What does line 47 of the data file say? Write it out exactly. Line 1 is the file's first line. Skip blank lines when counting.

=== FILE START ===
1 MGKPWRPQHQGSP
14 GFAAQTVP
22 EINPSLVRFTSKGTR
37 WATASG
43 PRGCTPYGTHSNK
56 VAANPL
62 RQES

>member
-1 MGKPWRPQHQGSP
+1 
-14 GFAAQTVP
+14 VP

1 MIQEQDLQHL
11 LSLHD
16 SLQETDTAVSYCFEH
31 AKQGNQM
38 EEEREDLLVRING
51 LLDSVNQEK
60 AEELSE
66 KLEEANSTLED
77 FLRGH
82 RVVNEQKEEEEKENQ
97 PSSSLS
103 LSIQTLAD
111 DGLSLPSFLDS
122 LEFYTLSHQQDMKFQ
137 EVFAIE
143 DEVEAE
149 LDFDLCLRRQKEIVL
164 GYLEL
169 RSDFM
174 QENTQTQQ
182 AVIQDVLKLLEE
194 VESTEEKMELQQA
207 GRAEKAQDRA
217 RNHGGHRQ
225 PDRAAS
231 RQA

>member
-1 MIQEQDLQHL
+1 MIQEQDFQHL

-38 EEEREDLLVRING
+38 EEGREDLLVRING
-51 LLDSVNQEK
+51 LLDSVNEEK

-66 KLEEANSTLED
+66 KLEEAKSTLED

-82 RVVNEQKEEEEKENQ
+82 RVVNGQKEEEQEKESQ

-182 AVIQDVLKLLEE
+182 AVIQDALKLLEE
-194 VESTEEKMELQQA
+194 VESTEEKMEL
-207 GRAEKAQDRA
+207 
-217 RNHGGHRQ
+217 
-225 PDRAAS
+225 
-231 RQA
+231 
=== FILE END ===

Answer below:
+66 KLEEAKSTLED